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Don't Let Technology Eat Your Time and Rule Your Life

As we arrive at the festive season, and we are all thinking less about work and more about friends and family, and perhaps those less fortunate than ourselves, please give a little thought to what I am about to say.

Simply ask yourself how much time you have spent in 2014 watching on-line video, texting, listening to music, taking selfies, snap-chatting, playing games, reading tweets, discussing random irrelevances on facebook, composing pointless e-mails, chasing dead leads on LinkedIn, downloading apps on your phone, learning stuff you didn't need to know (and now cannot remember any of it anyway), and probably a whole load of other 'time-sink' activities which did not actually help your effectiveness either from a business perspective, or even socially.

Did you just 'exist' during these wasted hours - I'm guessing it is more than hours - probably days if not weeks of lost time which you could have spent doing or planning something either more enjoyable or more constructive.

If this point of view resonates with you, then don't be alarmed. You have been a victim of 'techno-gobble' where technological gadgets increasingly gobble up your time and fool your brain into thinking it is busy, whilst what is actually happening is that you are becoming (or have become) addicted to being a modern 21st century consumer.

21st century consumers are now spending more time on-line than their parents generation watched TV, often twice as much or more. The previous TV-obsessed 'couch-potato' generation were often criticised for wasting their own lives by watching other people live theirs. This is so true of many 21st century consumers, although the content is more varied, faster moving and arguably more interesting, often interactive, with so much more choice.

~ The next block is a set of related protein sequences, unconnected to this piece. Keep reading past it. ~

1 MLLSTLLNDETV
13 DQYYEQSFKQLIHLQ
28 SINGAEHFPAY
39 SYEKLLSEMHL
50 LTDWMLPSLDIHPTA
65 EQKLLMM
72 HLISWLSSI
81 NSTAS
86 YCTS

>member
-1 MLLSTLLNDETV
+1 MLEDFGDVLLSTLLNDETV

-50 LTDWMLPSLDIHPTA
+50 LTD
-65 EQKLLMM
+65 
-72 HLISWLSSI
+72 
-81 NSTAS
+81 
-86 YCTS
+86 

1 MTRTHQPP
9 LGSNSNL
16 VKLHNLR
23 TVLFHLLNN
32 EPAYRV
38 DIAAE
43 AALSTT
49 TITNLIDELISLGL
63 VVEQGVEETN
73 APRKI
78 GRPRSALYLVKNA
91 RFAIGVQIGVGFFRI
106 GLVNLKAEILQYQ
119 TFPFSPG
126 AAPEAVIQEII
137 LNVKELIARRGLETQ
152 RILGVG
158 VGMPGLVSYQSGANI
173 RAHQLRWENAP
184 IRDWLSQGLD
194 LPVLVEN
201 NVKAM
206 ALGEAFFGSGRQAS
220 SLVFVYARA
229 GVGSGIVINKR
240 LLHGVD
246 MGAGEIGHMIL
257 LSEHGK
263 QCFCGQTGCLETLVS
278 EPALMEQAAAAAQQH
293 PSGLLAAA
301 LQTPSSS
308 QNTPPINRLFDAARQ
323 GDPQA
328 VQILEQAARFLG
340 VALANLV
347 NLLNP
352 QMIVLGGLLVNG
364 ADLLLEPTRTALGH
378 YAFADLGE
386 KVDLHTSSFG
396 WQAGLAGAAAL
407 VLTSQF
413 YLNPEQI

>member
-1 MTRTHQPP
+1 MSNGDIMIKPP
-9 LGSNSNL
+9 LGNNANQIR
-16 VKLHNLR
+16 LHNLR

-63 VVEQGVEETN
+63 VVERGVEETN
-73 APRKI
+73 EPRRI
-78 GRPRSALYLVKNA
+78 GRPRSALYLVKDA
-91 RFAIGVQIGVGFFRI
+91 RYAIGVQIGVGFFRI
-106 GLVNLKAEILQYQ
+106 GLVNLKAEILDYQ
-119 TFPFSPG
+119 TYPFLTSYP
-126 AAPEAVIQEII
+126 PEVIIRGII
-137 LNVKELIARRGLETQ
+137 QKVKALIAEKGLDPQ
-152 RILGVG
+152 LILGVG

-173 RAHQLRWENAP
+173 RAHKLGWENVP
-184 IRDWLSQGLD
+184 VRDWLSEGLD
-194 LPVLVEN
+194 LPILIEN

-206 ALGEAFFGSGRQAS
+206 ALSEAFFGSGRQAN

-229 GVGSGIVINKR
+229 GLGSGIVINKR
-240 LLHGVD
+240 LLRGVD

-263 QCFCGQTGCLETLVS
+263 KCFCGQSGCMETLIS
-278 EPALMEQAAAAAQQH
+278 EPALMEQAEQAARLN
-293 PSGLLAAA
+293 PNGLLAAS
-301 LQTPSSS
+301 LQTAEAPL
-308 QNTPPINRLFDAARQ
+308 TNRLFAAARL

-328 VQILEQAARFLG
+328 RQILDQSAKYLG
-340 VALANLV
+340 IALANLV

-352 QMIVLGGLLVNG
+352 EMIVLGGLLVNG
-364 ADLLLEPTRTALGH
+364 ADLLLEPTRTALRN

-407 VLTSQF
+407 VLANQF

There are health issues here too. Sitting at a desk during work time, and then sitting somewhere else in leisure time consuming content, is also going to impact your health, even if you don't sucumb to the habit of grazing whilst you consume, play or share content.

Do not let this situation get worse. Restrict your social technology and entertainment activities to a specified number of minutes per hour, or hours per day. Allocate time - your precious time - to achieving what you want to achieve in life by being pro-active, not re-active to whatever trends seem to be popular with your friends or colleagues or the media.

They used to say that being good at snooker was a sign of a mis-spent youth. In other words, dedicating 10,000 hours of practice at the expense of an education was acceptable to certain sportsmen who had 'a gift'. 

Think about the potential 10,000 hours you may lose by letting technology consume your time and attention. Could you not put those hours to good use and excel at something in life, which you enjoy, for which you and your friends and family will be really proud someday?

Don't succumb to wasting time being an entertainment obsessed consumer; spend your time creating or being part of something you enjoy which will make you proud of using your valuable time wisely.

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